From the Executive director


What do you think of when asked about leadership? Do you think of the upcoming presidential election? Do you think of your local school board? Do you think about the officers and directors of AASV? Leadership is important in many ways to many different people. It is no surprise that leaders affect our lives.

To me, the importance of leadership is not the position or office held. It is the impact a leader makes on people, whether one at a time or in a large group. I saw a great example of leadership recently while serving as a chaperone for a group of middle and high school students attending a competition in technical skills. The teacher in charge of this group was Mr Schumacher, a longtime teacher in the Perry Community Schools. Mr Schumacher has built one of the most successful industrial arts programs in the state of Iowa. His students consistently succeed in state and national competitions.

In the short time that I was with this group of students, I could see the respect and affinity held by the students for Mr Schumacher. In talking with him, I gained a glimpse into his leadership style. First of all, every student comes into Mr Schumacher's classroom with a clean slate. He stated that he doesn't want to know what has happened in other classrooms. He forms his opinion on the basis of his, not someone else's, experience with a student. He cares more about the student's future than the restraints of his or her past.

To Mr Schumacher, the opportunity for his students to succeed is "everything." For some of his students, success in a school setting has not been a common occurrence. Yet these kids can find success with Mr Schumacher. He nurtures their interests, skills, and abilities. His teaching and mentoring open new horizons of opportunities that may never have been seen by his students. Mr Schumacher's leadership is based on the goal of equipping his students for success.

Equipping swine veterinarians for success has been the goal for the AASV since its inception 35 years ago. In my role as a member of the AASV staff for the last 10 years, I have been blessed with the opportunity to watch AASV leadership in action. Our leaders take their work seriously and with a great respect for their elected duties. They give countless hours to the association, while often putting their professional and personal responsibilities on hold. For them, leadership is a labor of love.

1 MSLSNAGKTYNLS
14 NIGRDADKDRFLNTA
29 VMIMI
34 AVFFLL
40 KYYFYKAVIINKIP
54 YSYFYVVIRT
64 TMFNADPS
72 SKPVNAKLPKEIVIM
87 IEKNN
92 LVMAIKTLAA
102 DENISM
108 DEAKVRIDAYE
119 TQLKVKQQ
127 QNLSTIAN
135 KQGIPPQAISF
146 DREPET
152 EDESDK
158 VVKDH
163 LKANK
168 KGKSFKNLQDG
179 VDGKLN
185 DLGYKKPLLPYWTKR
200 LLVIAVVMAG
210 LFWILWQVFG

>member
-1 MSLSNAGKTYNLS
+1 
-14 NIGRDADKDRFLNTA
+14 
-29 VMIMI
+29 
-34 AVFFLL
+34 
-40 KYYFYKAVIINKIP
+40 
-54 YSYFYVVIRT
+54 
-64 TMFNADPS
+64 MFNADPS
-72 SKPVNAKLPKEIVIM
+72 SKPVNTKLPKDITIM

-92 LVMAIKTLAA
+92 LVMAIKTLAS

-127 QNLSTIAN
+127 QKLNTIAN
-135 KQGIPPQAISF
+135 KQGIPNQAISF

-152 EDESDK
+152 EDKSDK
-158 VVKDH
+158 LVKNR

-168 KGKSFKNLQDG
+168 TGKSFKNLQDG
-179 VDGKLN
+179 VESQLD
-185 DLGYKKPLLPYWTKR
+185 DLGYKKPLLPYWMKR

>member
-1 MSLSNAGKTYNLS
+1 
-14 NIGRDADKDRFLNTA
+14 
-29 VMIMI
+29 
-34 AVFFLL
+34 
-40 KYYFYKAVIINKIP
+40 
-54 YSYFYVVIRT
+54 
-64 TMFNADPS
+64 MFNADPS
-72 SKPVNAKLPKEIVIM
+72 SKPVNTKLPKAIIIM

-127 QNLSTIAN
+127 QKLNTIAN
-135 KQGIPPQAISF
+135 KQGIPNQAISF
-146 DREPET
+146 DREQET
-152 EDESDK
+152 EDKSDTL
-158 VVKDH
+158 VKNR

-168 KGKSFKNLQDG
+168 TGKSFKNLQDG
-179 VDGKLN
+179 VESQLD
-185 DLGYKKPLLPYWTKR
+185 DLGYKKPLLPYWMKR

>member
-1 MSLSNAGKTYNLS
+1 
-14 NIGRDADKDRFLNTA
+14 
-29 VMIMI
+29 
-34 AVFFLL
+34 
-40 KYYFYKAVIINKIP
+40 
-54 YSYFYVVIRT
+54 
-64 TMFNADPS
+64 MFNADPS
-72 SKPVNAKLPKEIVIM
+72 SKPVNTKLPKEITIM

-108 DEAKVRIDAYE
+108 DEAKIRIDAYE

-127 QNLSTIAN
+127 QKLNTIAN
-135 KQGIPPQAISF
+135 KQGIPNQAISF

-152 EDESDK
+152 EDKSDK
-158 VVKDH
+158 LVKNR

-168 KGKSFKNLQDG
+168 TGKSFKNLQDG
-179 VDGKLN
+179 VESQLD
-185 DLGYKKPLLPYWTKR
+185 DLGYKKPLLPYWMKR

The AASV leaders share an abiding love for the profession and the organization. If they did not, they would not give up so much of themselves to serve the membership. They would not willingly open themselves up to the criticism and second-guessing that is sometimes directed at them, especially over controversial issues and decisions. Instead, they hold fast to the core concept of serving the common good of AASV members. In the swine industry, our leaders know that we cannot be restrained by the past. They know that old biases will work against us. They know that we should never allow others to form our opinions for us. They know that a great part of leadership is looking for those opportunities for success by both individuals and the profession.

You probably know a leader like Mr Schumacher who has had an impact on you or on the people around you. We can all learn about how to be a leader from observing these wonderful individuals in action. Their styles may not make their way into the popular view of leadership. They may never appear on the front page of the Wall Street Journal or find their way into the pages of the many popular books about leadership. The fact is that the best leaders don't leave their mark in the pages of a newspaper, a book, or even in the written minutes of an organization. The best leaders leave their mark on the lives of people.

Tom Burkgren